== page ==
Essays · Movies

The Righteous Fury of the Best Scenes of 2017

Two scenes — one from TV and another on the big screen — defined 2017 in raw, impressive, and thrilling ways.
Rewind Scenes Fury
By  · Published on December 19th, 2017

This essay is part of our 2017 Rewind, a look back at the best, worst, and otherwise interesting movies and shows of 2017.

In years past, we’ve always picked one single scene that feels emblematic of that year’s cinematic experience. It’s not necessarily the best scene, but one we determine will be the year’s most enduring. Last year, we loved the unpredictable, free-spirited nature of the opening sequence of Swiss Army Man. It was a simpler time, then.

We also found ample debate around the most enduring movie moments of 2016. There was plenty of Martha talk.

In hindsight, 2016 was far less of a punishing year as the one we’re about to see end. Sure, culturally it ended with a great deal of uncertainty and some upheaval. But could we have known then how much more tumult we’d experience in 2017? Maybe. Probably not.

While it will take a few years for art to catch up completely with the larger cultural moment, there have been several things in 2017 that have stood as placeholders for the righteous fury — mostly that of women in America — that we’ve seen amplified in 2017. Which is why, in the end, there are two clear winners for Scene of the Year. One comes to us from the traditional realm of cinema, the other gracing our TV screens. Both felt like works of cinema designed to remind us that some fights are worth having, and some people should never be underestimated.

No Man’s Land

This sequence from Patty Jenkins’ big screen power-ballad Wonder Woman begins with a foreboding overhead shot of a massive, bloody WWI battlefield. The kind of place our heroine should not be traversing on her own. But as her companion Steve Trevor finds out very quickly, Diana Prince is not someone you can simply deter. As she rises to the battlefield, revealing her armored form to the world, Wonder Woman marches confidently across the aptly named “No Man’s Land” in a simple, thrilling, incredibly moving sequence. She stands tall and strong against overwhelming odds, inspiring the men behind her to get in the fight.

It would be hard to count on two hands how many women have told me personally that this sequence brought them to tears. As a fan of quality action staging, I was similarly moved. Though for them, the “No Man’s Land” sequence is so much more than a well-crafted action scene. It’s a long-overdue triumph for perhaps the most iconic female heroes of modern fiction. It means something to see her soar. And it’s not a sequence any of these women will forget anytime soon. And neither will I.

The Loot Train Attack

Putting aside it’s terrible name — seriously, “Loot Train Attack”? — this sequence from Game of Thrones’ is the closest any television show has got to the massive scale of Hollywood blockbusters. For the casual viewer of the show, it’s simply impressive. You don’t see this kind of scope on television.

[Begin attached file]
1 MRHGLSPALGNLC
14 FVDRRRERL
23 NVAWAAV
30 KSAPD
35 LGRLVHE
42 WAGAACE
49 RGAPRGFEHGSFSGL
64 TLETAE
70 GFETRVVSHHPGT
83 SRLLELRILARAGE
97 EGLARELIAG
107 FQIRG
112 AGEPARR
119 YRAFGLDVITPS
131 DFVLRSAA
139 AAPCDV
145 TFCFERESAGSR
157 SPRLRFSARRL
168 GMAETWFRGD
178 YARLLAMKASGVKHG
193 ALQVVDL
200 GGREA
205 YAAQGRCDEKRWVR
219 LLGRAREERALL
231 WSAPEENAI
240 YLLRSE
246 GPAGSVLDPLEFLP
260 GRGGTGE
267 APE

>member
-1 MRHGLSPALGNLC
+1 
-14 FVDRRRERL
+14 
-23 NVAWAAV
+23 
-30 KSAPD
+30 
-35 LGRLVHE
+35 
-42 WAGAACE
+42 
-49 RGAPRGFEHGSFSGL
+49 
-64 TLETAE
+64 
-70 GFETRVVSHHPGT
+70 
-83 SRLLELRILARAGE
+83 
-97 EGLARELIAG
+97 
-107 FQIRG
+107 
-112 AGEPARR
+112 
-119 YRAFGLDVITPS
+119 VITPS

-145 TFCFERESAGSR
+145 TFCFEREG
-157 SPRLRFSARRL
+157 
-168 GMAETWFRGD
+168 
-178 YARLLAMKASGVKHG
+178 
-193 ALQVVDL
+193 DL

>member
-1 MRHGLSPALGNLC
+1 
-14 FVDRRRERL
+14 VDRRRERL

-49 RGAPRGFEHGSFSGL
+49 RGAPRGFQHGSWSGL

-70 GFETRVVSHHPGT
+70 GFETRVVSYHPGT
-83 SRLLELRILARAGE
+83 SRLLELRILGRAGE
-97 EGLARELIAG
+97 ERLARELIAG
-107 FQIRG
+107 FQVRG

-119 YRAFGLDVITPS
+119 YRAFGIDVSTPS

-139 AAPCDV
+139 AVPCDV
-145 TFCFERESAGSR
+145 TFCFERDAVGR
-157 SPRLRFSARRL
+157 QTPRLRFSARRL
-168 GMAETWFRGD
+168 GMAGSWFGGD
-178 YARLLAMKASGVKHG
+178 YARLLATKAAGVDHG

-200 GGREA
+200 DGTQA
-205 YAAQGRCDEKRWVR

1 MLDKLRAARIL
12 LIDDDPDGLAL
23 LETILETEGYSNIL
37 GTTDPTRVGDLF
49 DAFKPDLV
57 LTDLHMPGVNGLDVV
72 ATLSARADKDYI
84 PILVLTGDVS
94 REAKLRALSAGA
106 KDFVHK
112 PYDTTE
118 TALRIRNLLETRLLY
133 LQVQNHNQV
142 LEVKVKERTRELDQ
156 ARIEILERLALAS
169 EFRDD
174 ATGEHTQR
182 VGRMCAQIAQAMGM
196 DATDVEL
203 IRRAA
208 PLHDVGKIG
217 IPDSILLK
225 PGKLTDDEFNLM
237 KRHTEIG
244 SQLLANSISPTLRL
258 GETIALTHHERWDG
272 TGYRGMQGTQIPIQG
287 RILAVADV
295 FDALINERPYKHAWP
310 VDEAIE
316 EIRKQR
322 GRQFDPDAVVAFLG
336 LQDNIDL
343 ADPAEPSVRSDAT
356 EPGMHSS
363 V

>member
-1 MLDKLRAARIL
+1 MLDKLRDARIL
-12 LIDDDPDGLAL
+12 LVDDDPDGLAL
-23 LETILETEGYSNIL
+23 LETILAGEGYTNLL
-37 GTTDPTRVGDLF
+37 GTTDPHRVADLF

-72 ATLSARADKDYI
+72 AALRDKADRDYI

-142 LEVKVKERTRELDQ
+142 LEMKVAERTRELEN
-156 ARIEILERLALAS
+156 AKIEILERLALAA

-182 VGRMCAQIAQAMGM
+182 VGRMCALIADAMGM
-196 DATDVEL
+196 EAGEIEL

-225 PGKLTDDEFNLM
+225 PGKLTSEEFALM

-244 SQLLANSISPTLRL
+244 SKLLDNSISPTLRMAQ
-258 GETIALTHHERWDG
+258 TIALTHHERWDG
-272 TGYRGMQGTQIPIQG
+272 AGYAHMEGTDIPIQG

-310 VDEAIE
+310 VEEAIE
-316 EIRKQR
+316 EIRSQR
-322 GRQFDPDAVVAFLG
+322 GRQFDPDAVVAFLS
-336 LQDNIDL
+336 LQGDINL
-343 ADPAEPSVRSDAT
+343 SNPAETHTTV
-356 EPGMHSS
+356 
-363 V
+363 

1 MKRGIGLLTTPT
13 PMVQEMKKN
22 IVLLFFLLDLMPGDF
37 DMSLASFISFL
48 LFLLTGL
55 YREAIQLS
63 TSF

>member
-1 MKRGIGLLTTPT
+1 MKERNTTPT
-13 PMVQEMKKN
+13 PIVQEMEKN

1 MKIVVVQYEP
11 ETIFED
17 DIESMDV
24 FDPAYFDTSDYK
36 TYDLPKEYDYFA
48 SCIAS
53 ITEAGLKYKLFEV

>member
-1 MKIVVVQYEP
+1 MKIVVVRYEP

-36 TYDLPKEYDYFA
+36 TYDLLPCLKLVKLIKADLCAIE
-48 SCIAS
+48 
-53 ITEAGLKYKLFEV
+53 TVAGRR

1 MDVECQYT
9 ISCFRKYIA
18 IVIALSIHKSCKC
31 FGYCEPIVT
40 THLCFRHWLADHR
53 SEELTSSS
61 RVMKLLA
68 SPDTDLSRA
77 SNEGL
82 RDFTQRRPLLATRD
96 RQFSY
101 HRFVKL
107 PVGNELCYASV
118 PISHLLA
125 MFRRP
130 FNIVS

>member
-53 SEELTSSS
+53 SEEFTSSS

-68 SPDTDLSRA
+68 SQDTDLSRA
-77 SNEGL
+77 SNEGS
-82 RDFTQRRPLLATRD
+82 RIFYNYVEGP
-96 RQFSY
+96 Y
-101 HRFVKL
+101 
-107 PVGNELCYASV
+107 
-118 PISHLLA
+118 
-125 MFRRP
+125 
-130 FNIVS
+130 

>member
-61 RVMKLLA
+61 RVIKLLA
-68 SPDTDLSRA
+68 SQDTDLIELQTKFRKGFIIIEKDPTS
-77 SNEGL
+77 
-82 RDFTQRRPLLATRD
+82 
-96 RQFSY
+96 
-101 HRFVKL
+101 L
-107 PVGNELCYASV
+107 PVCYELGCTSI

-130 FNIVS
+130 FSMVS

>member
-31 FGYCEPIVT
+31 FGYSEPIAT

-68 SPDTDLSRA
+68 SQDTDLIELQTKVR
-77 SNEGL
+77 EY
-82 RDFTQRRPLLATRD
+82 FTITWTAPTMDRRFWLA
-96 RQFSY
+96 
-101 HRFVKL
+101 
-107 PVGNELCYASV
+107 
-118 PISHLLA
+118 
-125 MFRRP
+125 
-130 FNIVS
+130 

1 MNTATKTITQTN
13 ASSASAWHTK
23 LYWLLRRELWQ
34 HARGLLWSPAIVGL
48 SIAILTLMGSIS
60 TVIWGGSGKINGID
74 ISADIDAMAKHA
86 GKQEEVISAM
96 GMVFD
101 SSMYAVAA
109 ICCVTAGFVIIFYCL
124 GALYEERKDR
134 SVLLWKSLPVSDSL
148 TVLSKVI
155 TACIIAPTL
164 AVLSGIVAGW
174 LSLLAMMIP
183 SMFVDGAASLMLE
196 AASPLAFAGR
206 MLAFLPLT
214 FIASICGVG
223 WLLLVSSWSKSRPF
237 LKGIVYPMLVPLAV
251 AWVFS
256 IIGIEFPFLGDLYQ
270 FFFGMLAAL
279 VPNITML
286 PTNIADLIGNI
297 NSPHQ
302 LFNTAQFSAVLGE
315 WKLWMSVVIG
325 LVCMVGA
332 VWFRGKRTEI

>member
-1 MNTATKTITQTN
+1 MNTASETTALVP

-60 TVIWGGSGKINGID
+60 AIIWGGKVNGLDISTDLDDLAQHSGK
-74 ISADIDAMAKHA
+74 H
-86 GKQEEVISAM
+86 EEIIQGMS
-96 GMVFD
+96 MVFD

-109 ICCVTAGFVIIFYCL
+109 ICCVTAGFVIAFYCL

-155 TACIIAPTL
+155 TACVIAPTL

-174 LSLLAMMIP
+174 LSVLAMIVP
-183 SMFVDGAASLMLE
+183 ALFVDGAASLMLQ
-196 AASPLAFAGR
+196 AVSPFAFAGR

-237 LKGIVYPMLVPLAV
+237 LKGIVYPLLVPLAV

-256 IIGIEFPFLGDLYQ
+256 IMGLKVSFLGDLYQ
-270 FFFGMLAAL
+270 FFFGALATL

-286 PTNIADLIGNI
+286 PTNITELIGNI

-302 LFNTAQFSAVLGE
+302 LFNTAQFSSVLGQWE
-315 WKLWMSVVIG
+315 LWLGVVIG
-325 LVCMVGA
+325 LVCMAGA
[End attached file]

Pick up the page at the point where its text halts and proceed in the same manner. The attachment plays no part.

For the more attentive Game of Thrones viewer, The Loot Train Attack is not just an evolution in scale, it’s an evolution in method. Director Matt Shakman, whose most notable previous credit was It’s Always Sunny in Philadelphia, chose to structure the entire scene around the experience of Jamie Lannister. This is significant not just because he’s on the losing side of the encounter, but because he’s a character we can root for fighting on a side we’d probably all rather see lose. The overwhelming consensus is that people want Team Daenerys to win the larger fight, but we’d rather not see Jamie and Ser Bronn of the Blackwater burned alive. This perspective shift also allows the audience to experience the might of Daenerys’ dragons from a new angle. It’s a brilliantly staged sequence that, when necessary, displays everything that makes Game of Thrones great: the tension, the scale, and the pure carnage of it all.

Separately these are both great scenes. But together they represent one of 2017’s persistent (and oddly hopeful) themes. Even in some of our darkest, most distressing moments, there is plenty of righteous fury from those who believe deeply in their cause. For Diana Prince, it’s the notion that evil in any form should be defeated. For Daenerys, it’s about breaking the wheel of inequality in an effort to create a new world for everyone in her fictional country. These are women and ideas we should follow into battle every time.

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Neil Miller is the persistently-bearded Publisher of Film School Rejects, Nonfics, and One Perfect Shot. He's also the Executive Producer of the One Perfect Shot TV show (currently streaming on HBO Max) and the co-host of Trial By Content on The Ringer Podcast Network. He can be found on Twitter here: @rejects (He/Him)